The US state Colorado has developed from a wild west state to a modern industrial location. All information from the founding to the population and current voting behavior.
- Colorado is the US state with the most mountains.
- Since the legalization of marijuana, the economy has seen growing hemp cultivation.
- Colorado is considered a swing state in the elections and therefore arouses particular interest among observers.
Denver – The US state of Colorado is known to many during the gold rush era. It takes its name from the Colorado River of the same name, which the Spanish settlers called Colorado (Spanish: red) because of its color. The reason for the color was washed out sandstone silt. Since the construction of the Glen Canyon Dam, the silt has settled behind the dam, which is why the Colorado River is clear today.
- ABBREVIATIONFINDER.ORG: Overview of state Colorado, including major cities and most commonly used abbreviations of Colorado.
Colorado Highlights in History
Until the founding of the 38th state, the Colorado area had an eventful history. Here are the key data at a glance:
- In the 17th century, the Spanish were the first Europeans to explore what is now Colorado.
- In 1706, the Spanish king officially claimed the area for himself, which led to tensions with the French.
- As a result, there were repeated disputes between Spain, France and England.
- In 1800 Napoleon I clarified the situation and finally had the territory in central America recaptured for France.
- In 1803, the United States bought a number of lands from France as part of the Louisiana Purchase, including most of today’s Colorado.
- Numerous gold discoveries led to a gold rush in the region in the 1850s and 60s.
- In 1861, the Colorado Territory was established with today’s boundaries.
- In 1876 the silver boom attracted more settlers and Colorado became one of the most successful mining regions in the United States.
- On August 1, 1876, Colorado became the 38th state to join the United States.
Since the US state of Colorado was founded exactly one hundred years after the US declaration of independence in 1776, it is also known as the “state of the century”.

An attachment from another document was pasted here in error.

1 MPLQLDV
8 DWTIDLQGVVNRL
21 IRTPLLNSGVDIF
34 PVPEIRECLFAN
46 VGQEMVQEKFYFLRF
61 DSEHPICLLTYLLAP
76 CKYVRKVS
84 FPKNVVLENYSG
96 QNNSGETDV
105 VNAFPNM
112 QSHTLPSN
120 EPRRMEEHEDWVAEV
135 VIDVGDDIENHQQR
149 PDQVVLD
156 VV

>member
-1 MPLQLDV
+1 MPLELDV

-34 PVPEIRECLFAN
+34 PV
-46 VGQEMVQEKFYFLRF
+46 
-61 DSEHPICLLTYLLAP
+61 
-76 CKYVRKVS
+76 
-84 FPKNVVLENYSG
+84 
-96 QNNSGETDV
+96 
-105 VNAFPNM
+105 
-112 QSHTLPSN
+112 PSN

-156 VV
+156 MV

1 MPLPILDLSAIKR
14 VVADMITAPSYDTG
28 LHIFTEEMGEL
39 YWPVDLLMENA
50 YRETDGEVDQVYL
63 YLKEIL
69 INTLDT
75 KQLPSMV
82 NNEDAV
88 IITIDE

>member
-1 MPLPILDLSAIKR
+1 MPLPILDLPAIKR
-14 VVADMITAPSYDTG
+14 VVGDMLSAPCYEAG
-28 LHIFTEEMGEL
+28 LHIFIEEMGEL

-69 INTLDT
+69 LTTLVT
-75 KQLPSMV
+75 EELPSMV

Colorado: Geography and Location
Colorado is one of the centrally located states in the heart of the United States. It is bordered by Oklahoma and New Mexico to the south, Utah to the west, Wyoming to the north, and Nebraska and Kansas to the east.
Colorado is the most mountainous in the United States and has many peaks over 4, 000 meters high. In the east of Colorado is the famous Great Plains steppe landscape.
Colorado – the largest cities in the state
Colorado has several major metropolitan areas. According to COUNTRYAAH.COM, the main cities are:
- The capital Denver with 600, 158 inhabitants
- Colorado Springs with 416, 427 residents
- Aurora with 325, 078 inhabitants
- Fort Collins with 143, 986 residents
- Lakewood with 142, 980 residents
Colorado Population Information
Colorado has a population of about 5. 759 million, that’s about 21 people per square meter. The population in the US state is made up of the following groups:
- 3 percent white
- 4 percent African American
- 8 percent Asian Americans
- 1 percent Native Americans
The remaining 10 percent are distributed among other population groups.
Colorado: Major branches of the economy
The economy of the 38th US state is composed primarily of agriculture, industry and service sectors as well as mining. Agricultural products include sheep and cattle, as well as crops such as wheat, corn and sugar beet. Marijuana possession has been legal since 2014 and Colorado has since increased its focus on growing hemp.
Colorado and the elections
Colorado was very open to Republican politics in the 20th century. However, a democratic direction has established itself around the capital Denver in the last few decades.
As a result, Colorado elected Democrat Barack Obama by a majority in 2008 and 2012. In 2016, voters also supported Hillary Clinton instead of voting for Donald Trump.
The trend for the 2020 elections is mixed, with Republicans claiming some influential constituencies as well. Colorado is considered a swing state, where both major parties have a chance of winning the presidential election.